The biggest obstacle I hear from the people I coach is that they “just don’t have the time.”  Before the lockdown people were SO busy with work, families, managing a house, and the million other things that came up.  And, to be fair, still do…

So it’s no surprise that our lifestyle before CoVid-19 saw us often grabbing convenience food – food that not only doesn’t serve our bodies but that also ends up negatively impacting the rest of the family and their waistlines. This leads to guilt and then a vicious cycle begins.

And if the lack of pasta, biscuits, crackers and pizza in the local stores is anything to go by, just because the world has slowed down almost to a halt, it seems that people haven’t yet used this opportunity to get away from the convenience food trap in favour of exploring a better way to feed themselves.

You can listen to this blog post on Spotify!

I was once on that hamster wheel too when I had a high pressure corporate job that saw me on the go from 4am (phone calls from Iran) until midnight most days (phone calls from Argentina) but, thankfully, I was “rescued” by my gluten intolerance making me ill to the point where my acupuncturist said she was surprised I was still alive.

On top of this I was brought up in an environment where food was functional, not something to be enjoyed. My parents were born and raised during WWII, food was a luxury when they were little and so they were never educated to see food as medicine or as an art form as opposed to just sustenance.  👈 oh dear… I sound like the aliens in Strange Planet!!  😄

The point is I was really rubbish at cooking until I nearly keeled over from eating too many of the things I love that are dangerous for me: pasties, focaccia, funky breads, pies and all the other tasty foods that you have in the UK and we don’t have in Italy.  When I had my first mid-life (nutritional) crisis 20 something years ago there wasn’t such a thing as a GF aisle at the local store. Zero. Crickets.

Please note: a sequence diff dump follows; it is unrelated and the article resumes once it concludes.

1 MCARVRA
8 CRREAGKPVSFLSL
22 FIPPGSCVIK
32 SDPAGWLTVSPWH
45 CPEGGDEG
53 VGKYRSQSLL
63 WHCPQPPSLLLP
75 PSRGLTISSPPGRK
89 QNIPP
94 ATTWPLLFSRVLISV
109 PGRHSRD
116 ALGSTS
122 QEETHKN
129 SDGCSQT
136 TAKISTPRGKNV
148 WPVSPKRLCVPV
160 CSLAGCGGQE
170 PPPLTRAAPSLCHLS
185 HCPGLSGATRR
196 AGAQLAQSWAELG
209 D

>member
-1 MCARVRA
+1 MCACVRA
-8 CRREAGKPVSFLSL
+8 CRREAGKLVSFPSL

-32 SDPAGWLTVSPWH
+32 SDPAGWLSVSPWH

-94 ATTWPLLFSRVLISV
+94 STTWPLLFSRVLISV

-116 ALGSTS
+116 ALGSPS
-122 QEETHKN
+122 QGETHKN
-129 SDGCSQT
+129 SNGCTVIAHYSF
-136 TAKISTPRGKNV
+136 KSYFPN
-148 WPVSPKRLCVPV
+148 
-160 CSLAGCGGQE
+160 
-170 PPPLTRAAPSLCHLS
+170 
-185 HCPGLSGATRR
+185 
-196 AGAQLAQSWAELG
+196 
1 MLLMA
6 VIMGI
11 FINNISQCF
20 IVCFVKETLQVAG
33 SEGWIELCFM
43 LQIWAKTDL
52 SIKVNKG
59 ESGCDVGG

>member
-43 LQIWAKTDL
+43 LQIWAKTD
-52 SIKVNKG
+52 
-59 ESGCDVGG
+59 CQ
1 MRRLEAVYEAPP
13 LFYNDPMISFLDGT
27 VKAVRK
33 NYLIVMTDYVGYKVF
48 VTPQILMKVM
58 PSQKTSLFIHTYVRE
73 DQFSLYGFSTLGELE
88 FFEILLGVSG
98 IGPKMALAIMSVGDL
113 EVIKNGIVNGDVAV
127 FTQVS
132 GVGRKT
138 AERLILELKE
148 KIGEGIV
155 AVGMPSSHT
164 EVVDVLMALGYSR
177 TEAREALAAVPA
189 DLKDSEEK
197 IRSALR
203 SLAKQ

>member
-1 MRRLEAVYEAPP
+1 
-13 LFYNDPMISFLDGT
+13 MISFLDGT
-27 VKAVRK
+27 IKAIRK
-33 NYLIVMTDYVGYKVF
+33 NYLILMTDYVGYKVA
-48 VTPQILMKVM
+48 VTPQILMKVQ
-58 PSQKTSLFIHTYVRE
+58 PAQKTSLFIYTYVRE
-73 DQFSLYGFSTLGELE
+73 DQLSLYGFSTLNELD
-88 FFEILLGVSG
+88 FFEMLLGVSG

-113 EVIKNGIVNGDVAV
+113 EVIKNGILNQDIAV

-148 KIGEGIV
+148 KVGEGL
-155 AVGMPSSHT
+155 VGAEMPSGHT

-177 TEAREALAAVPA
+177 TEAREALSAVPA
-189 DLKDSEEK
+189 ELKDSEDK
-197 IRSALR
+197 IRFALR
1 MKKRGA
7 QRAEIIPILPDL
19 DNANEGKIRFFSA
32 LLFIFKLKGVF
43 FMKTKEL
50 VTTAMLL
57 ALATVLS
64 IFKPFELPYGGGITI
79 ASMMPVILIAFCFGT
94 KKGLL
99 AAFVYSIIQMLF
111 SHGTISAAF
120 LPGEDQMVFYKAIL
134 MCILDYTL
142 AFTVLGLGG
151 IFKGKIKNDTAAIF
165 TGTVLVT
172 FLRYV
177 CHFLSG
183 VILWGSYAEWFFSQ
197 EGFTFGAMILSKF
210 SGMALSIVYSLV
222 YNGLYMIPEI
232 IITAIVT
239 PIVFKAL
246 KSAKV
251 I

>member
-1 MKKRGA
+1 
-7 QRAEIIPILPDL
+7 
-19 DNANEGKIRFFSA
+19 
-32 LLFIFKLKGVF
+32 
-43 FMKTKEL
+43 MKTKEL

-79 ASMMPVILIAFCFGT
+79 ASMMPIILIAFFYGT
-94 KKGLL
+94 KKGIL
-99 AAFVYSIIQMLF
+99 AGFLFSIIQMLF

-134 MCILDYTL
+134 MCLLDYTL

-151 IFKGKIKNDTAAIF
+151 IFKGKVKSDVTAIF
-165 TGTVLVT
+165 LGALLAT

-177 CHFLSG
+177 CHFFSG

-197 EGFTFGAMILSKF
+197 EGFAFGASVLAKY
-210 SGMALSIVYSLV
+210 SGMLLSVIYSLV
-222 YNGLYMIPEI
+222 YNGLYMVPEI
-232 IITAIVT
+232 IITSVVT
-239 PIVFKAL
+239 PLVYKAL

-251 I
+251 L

So I had to buy a recipe book and visit the fresh produce aisle. Although my first experiments in the kitchen were somewhat lame, my health benefited tremendously from the lifestyle change and I am now a fervent advocate of cooking from scratch. If not all the time, at least 90% of the time.

I know that there are many people out there in the same place I was at all those years ago, because they just don’t know another way.  So, I’m here to help!  😎

Salads are great as quick healthy dinners

It’s time to have fun in the kitchen!

Now that we are forced to stay at home is the PERFECT TIME to re-evaluate how we feed ourselves.  If you are usually strapped for time, now is your chance to experiment and find ways in which you can prepare healthy meals in a heartbeat.  So that when you get back to normal in a few weeks time you will have established a new habit and you will be able to limit the amount of times that you have to rely on convenience food.   👈 I have a tip for that too, btw…

Check out my strategies for ​healthy, quick, and convenient ​dinners (or whichever meal you choose!) for a bit of fun in the kitchen…  they are not gourmet meals but these are the same strategies used by chefs who feed large numbers of people at once. 

If you are cooking:

1. Pre-cook proteins, pre-wash and chop veggies.  You can do this 1-2 times a week depending on time.  I’m a fan of the Sunday Ritual, where you prep and portion for the entire week.  I know this is not necessarily applicable right now, but it will be.  How to do this:  Simply grill or bake enough protein to sustain dinner each day of the week.  Then you can freeze a few portions so you can just grab one at dinner time and heat it up.  You can prep the veggies to be prepared on the spot in the evening before dinner or in advance like the protein.  You know what?  Just throw it all in the wok!  Job done!  😉